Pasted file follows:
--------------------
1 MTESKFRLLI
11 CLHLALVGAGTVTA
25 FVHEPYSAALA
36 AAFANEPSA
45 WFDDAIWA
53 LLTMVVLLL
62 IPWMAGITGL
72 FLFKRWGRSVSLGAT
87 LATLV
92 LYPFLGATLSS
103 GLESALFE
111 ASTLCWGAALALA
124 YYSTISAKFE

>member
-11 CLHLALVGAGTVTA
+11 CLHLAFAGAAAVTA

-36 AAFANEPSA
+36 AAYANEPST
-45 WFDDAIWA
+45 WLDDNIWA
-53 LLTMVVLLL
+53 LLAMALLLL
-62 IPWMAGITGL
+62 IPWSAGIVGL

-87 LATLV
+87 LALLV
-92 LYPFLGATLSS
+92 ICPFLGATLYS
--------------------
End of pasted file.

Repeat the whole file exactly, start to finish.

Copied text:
1 MTESKFRLLI
11 CLHLALVGAGTVTA
25 FVHEPYSAALA
36 AAFANEPSA
45 WFDDAIWA
53 LLTMVVLLL
62 IPWMAGITGL
72 FLFKRWGRSVSLGAT
87 LATLV
92 LYPFLGATLSS
103 GLESALFE
111 ASTLCWGAALALA
124 YYSTISAKFE

>member
-11 CLHLALVGAGTVTA
+11 CLHLAFAGAAAVTA

-36 AAFANEPSA
+36 AAYANEPST
-45 WFDDAIWA
+45 WLDDNIWA
-53 LLTMVVLLL
+53 LLAMALLLL
-62 IPWMAGITGL
+62 IPWSAGIVGL

-87 LATLV
+87 LALLV
-92 LYPFLGATLSS
+92 ICPFLGATLYS